This means that a licensing regime will apply not only to activities that are best regulated through licensing like mobile and internet services, but also to software platforms that operate using internet bandwidth, ranging from calling and messaging applications, to even services that transmit content (such as software updates) to machines.
This position will be a clear global outlier. While some degree of regulation for over-the-top services (“OTT Services”) (such as requiring non-discriminatory treatment, privacy norms, regulation of OTT (such as VOIP) to protect revenues, or offer emergency services) is not uncommon, licensing for software is almost unheard of, and the proposal has already met with much protest. The point to remember here is, telecom licensing in India has seen a long history of disputes around revenue sharing obligations, audit norms, and permitted activities.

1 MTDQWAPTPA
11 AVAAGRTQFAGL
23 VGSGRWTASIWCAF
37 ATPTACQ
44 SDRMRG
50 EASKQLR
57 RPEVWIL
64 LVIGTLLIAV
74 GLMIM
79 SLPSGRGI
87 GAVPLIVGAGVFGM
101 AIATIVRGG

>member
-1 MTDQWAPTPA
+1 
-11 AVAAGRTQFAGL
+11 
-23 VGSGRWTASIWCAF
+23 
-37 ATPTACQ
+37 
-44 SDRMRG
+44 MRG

While modernising the Telegraph Laws, defining Services in a technology neutral, converged manner is important, licenses are not great instruments for regulating software and platforms, which tend to be heterogenous and dynamic. A much better option may be to carve out software services from the definition of Services and regulate them through a series of broad principles, that may be prescribed either by the DoT or, more coherently, by the Ministry of Electronics and Information Technology. While it is intended to be a light touch regime, it will be important to make use of the consultation process to ensure proper categorisation and regulation of OTT Services. Several Small and Medium Enterprises (“SMEs”) provide OTT Services, machine to machine communication services and other technology-based services that operate using Networks provided by licensed entities. There is little benefit in creating an overlapping licensing regime here, and the cost of compliance may well make these businesses unviable.